As I was perusing financial blogs the other day, I read a shocking post describing what the author said was "one of the worst ideas ever."
I was intrigued, thinking, "Surely it can't be all that bad." But sadly, I really can't argue. It is indeed a terrible idea, no doubt concocted by those evil spirits who seduced lenders into making shaky mortgage loans and who even now whisper in our ears to "go ahead and buy that large-screen HDTV" we can't afford.
Here's the idea: a 401(k) debit card. A simple plastic card -- it looks like a debit card. Yet it's tied not to your bank account but to your 401(k) account. I know, you can't believe it, either. Maybe you should sit down before reading more.
Why, oh why?
Why has society been graced with this deplorable innovation? Could it be because some entities stand to make money from it? Employers are beginning to offer the "benefit" -- and they stand to benefit because it will save them from having to administer more traditional loans to employees against 401(k) accounts. And the main company that offers the cards, The Reserve, collects fees on every debit transaction.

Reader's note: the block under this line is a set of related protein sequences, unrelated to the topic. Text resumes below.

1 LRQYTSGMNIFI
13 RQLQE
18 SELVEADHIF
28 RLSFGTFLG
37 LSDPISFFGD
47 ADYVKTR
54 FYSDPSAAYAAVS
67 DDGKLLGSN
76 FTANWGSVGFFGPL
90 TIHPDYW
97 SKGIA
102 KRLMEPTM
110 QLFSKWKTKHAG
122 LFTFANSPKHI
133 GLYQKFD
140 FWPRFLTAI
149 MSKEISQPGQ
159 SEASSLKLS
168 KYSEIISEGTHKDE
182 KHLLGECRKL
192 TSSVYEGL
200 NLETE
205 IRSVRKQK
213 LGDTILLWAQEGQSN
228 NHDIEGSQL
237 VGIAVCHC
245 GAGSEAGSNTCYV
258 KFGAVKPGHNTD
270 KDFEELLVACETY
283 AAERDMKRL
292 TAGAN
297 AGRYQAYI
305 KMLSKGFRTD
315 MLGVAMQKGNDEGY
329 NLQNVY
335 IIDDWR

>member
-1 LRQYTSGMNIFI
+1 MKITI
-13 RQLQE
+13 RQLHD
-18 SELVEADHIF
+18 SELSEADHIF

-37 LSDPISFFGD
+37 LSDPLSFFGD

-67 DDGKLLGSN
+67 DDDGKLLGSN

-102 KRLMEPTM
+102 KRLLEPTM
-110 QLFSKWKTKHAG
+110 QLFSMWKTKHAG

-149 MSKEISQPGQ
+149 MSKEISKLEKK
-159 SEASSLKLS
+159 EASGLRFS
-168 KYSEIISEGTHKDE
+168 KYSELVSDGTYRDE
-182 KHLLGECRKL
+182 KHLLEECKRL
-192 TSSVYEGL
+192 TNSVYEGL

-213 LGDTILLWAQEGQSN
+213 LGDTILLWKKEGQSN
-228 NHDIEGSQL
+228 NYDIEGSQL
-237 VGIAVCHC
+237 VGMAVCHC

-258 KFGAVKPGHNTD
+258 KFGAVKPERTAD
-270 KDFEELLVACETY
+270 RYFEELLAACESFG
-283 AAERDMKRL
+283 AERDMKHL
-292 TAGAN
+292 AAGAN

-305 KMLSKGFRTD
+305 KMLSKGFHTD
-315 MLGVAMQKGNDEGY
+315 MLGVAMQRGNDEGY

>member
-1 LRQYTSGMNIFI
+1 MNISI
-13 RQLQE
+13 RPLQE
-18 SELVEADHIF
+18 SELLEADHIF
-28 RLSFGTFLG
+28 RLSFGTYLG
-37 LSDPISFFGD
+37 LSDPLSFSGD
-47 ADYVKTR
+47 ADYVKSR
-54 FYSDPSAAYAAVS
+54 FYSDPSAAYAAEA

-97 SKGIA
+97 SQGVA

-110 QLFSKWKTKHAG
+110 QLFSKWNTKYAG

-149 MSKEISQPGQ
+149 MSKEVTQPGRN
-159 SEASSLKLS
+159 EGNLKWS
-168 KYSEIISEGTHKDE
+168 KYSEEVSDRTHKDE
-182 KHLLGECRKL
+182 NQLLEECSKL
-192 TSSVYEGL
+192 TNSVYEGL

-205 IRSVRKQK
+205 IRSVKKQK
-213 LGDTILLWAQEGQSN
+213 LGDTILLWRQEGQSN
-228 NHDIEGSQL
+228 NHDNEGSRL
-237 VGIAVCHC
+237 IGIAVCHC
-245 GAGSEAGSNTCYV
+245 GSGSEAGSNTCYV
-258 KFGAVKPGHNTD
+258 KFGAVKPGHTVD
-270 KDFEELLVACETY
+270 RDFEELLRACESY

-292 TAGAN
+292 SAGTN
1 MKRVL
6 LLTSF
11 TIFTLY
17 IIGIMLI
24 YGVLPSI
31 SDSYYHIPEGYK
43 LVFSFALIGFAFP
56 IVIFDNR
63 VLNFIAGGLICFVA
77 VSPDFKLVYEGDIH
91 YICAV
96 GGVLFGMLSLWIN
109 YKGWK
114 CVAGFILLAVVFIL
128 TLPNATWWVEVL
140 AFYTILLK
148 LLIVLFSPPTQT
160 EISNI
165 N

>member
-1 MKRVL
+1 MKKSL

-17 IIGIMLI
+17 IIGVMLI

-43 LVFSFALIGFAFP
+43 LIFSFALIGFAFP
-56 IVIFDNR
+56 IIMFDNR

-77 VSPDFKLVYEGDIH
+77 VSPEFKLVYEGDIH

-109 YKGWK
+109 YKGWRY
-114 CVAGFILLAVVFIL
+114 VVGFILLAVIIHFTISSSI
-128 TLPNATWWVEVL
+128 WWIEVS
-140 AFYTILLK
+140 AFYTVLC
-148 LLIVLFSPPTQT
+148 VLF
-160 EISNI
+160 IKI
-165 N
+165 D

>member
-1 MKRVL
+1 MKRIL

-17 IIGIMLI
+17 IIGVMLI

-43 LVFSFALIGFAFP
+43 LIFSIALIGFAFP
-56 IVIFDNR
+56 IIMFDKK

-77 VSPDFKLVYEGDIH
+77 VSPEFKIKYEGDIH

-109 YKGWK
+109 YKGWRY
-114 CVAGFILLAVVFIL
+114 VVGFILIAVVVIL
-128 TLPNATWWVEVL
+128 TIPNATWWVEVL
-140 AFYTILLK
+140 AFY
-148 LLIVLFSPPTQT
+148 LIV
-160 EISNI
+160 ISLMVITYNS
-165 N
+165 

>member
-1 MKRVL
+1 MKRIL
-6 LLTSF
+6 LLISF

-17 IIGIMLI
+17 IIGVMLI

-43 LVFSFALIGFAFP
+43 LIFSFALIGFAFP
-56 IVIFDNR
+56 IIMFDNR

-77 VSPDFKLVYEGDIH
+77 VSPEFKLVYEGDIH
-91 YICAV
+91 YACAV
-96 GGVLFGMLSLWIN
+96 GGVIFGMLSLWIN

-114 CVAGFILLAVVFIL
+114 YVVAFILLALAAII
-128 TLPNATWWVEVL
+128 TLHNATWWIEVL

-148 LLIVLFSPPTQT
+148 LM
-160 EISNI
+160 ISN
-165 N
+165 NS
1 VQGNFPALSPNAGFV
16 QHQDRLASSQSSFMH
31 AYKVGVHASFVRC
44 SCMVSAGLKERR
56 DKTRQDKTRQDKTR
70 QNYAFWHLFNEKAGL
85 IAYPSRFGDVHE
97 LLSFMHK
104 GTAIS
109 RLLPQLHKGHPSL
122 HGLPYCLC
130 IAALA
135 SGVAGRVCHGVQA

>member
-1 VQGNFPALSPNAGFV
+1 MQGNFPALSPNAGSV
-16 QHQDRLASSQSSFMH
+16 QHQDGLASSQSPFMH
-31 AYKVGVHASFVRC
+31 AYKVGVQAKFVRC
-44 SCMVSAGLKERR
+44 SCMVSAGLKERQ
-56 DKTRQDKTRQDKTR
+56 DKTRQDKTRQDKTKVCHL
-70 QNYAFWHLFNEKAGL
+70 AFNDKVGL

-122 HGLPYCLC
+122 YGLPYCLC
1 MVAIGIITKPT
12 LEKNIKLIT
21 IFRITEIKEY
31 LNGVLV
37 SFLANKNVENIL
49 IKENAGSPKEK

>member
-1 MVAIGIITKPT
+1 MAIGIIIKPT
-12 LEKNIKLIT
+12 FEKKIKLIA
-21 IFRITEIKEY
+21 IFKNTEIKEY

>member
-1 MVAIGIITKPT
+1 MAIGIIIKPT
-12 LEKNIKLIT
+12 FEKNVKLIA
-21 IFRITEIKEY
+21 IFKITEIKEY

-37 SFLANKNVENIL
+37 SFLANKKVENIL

Why is this card horrific? Think of how many Americans have tapped their home equity in order to finance this or that -- or just pay off credit card debt. Think of how many Americans have not saved enough for retirement. Think of how easily many Americans have sunk deeply into credit card debt, often (but not always) due to a lack of discipline.
This card stands to make a really bad situation even worse. Normally, you'd have to fill out form after form to borrow a lump sum against your 401(k), and it would be repaid rather reliably via automatic deductions from your paycheck.
With this card, you'll now be able to deplete your critical retirement savings account so easily, and every day if you like -- you can swipe your card to pay for a Barcalounger or a bacon cheeseburger. Repaying the loan will be your responsibility on receiving monthly statements.
As investors, let's see if major lenders such as Citigroup
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Longtime Fool contributor Selena Maranjian does not own shares of any companies mentioned in this article. JPMorgan Chase is a Motley Fool Income Investor recommendation. The Motley Fool is Fools writing for Fools.